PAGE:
4th PNG Games, a learning experience

Main Stories, Sports


REMOTE villagers from provinces that came for the 4th PNG Games have learnt a lot and will now work on areas to improve and better prepare for the 2012 PNG Games in Kokopo, East New Britain province.
It was an exposure for athletes from Southern Highlands, Enga, Sandaun, East Sepik, Madang, Atonomous Region of Bougainville, Milne Bay, Oro, New Ireland and Central provinces to mention a few.
For most of the athletes from outside Port Moresby, it was their very first time to travel to the capital.
They said sports had presented them the opportunity to mingle around with fellow athletes from other provinces, at the games and learn each other’s culture and establish lasting friendship as they return home.
But what they had learnt on and off the playing fields over the past 10 days will always remain in their hearts.
Jimmy Peter, the team manager for the New Ireland body building squad, in an interview with The National, revealed that it was their first time to compete in the sport.
For his 12 body builders (three women and nine young high school boys), their participation in the games was to give them exposure at the national level, and to prepare them for the 2012 games and, hopefully, the 2015 Pacific Games in Port Moresby.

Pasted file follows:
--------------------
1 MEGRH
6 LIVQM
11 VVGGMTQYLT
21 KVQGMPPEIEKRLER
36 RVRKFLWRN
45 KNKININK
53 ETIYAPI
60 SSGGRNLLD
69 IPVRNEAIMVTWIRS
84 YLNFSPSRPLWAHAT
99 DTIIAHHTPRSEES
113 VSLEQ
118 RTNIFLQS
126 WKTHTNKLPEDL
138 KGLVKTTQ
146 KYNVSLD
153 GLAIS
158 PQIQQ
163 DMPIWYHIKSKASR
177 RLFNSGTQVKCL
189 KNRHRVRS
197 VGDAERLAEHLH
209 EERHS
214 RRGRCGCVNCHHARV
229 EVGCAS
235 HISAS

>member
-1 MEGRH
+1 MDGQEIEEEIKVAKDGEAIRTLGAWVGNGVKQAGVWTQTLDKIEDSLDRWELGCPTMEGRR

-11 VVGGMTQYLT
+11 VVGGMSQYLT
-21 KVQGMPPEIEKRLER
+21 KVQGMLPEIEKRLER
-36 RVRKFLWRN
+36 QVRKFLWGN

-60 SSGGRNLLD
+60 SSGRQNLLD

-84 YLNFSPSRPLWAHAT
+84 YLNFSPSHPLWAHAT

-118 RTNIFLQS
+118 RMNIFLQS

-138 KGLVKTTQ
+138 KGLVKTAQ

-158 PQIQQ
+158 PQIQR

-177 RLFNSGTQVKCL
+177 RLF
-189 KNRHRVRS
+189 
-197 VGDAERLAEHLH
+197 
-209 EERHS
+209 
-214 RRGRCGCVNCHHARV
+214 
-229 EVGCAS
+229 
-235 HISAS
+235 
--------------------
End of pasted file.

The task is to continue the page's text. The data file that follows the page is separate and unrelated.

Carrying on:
Peter added that he wanted to groom the young athletes by letting them rub shoulders with elite athletes from the other 19 provinces and in the course learn from each other.
Similar sentiments were raised by Team Madang’s hockey team manager Joe Arua, who is originally from Central province but choose Madang as his home after getting married to a woman from the province.
He told The National that the Madang hockey team consisted of the village boys and girls from Kusan village in the North Coast Road of Madang.
Madang are known for their soccer, but it is rare to see their village youths playing hockey in their remote village.
Arua said it was great to play against elite players of Port Moresby, Morobe and the hockey playing province of Manus.
“It is in this event that we have learnt a lot and will be asking the corporate houses back in the province to help promote the sport of hockey throughout Madang if we want to be next champions in hockey,” Arua added.
He said the concept of PNG Games was to promote the young and upcoming athletes from the grassroots level.
But, it was evident that some of the biggest centres in PNG had engaged their international representative athletes in almost all the sporting codes.
This now has put to question what is the real reason behind the PNG Games?
He said remote rural centres were following the PNG Games charter but bigger centres seemed to be ignoring the rules and guidelines of the games.
It is now up to the PNG Games Council to revisit the PNG Games charter and make amendments on the eligibility of players to compete at the grassroots sports level.